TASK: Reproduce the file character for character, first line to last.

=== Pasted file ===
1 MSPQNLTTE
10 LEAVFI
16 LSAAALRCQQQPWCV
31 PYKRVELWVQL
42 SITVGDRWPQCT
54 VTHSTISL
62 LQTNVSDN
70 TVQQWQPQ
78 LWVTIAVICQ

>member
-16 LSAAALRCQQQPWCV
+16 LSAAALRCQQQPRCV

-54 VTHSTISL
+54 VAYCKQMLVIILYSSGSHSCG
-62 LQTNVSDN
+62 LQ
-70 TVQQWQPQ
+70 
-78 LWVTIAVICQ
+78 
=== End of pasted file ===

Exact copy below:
1 MSPQNLTTE
10 LEAVFI
16 LSAAALRCQQQPWCV
31 PYKRVELWVQL
42 SITVGDRWPQCT
54 VTHSTISL
62 LQTNVSDN
70 TVQQWQPQ
78 LWVTIAVICQ

>member
-16 LSAAALRCQQQPWCV
+16 LSAAALRCQQQPRCV

-54 VTHSTISL
+54 VAYCKQMLVIILYSSGSHSCG
-62 LQTNVSDN
+62 LQ
-70 TVQQWQPQ
+70 
-78 LWVTIAVICQ
+78 